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Auditor general urges military to clean up recruiting system

Michael Ferguson also says the military consistently underestimates repair costs, and signed bad maintenance and support contracts with outside companies.

The federal auditor general is urging the Canadian military to clean up its recruiting efforts.

The Canadian Press

The federal auditor general is urging the Canadian military to clean up its recruiting efforts.

OTTAWA — The Canadian military risks becoming hamstrung if it doesn't clean up its recruiting system and the way critical hardware such as planes, ships and armoured vehicles are supported, the federal auditor general warned Tuesday.

In his latest series of reports, Michael Ferguson painted a picture of a military recruiting system that is simultaneously struggling with red tape and deep spending cuts by the previous Conservative government.

The military is supposed to have 60,500 trained military personnel, but the audit said the actual number had fallen from 58,000 in 2011-12 to 56,300 last year — a shortfall of 4,200 members.

In real terms, that meant not having enough staff to fly or maintain the air force's Chinook transport helicopters or its Hercules transport planes.

Defence officials have also consistently underestimated the cost and staffing requirements when it comes to maintaining military equipment, the auditor general found, and signed bad maintenance and support contracts with outside companies.

One example was the department's estimate that it would cost $35 million to maintain each of the navy's four submarines, when the real cost has turned out to be nearly 10 times the amount, or $320 million.

The result, Ferguson concluded, is a troubling combination of wasted taxpayer dollars, heavier burdens on serving members, less equipment available for training and operations, and long-term damage to National Defence's financial situation — all of which threatens the military's ability to do its job.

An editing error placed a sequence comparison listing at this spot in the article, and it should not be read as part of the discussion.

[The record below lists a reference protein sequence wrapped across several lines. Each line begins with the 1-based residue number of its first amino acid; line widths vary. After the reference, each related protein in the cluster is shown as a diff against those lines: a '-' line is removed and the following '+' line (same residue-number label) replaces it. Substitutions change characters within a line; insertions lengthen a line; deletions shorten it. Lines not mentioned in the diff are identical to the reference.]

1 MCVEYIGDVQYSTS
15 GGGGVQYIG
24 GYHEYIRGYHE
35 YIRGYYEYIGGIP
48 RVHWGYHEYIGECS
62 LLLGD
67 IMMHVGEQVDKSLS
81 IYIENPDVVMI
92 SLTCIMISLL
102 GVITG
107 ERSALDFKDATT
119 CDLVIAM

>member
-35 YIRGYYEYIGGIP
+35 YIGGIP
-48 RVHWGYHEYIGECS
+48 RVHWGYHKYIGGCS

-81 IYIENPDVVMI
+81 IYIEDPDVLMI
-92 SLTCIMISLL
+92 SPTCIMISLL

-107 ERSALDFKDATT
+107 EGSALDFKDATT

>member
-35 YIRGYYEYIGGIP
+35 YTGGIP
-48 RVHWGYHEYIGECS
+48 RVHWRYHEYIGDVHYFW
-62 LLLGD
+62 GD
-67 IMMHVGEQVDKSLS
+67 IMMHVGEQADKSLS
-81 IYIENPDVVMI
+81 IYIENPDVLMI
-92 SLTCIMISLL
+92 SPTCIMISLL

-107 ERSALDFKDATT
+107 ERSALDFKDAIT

Defence Minister Harjit Sajjan said both the department and Liberal government were looking at ways to fix the recruitment system and improve equipment-support programs to ensure the military can "defend Canada and Canadians at home and abroad."

He blamed the problems on the previous Conservative government, which the auditor general's report noted had cut nearly a quarter of the military's recruiting staff and closed 13 out of 39 recruiting centres after 2008.

"I've always said having more teeth and less tail is important," he said, referring to the Tories' push for National Defence to cut administration and other back-end support.

"But if you cut too much of the tail, it impacts your ability to be effective as well."

Sajjan stopped short of committing more resources or laying out specific actions, saying only that the Liberal government's new defence policy, which is due in the spring, would touch on the two areas.

One of the themes Tuesday was Ferguson's frustration that many of the same concerns, including with recruiting and equipment maintenance and support, had been raised before, with only limited progress from the Defence Department.

He noted that it takes an average of 200 days to enroll a recruit — a problem previously identified in 2002 and 2006.

And he raised concerns that National Defence has not considered all of the costs associated with buying and operating a new piece of equipment — the same issue he raised in 2012 with the F-35 stealth fighter.

Such lack of planning has created a gap between the department's expected funding and how much it will need to maintain its hardware, he warned — a gap currently pegged at $1 billion over the next 10 years.

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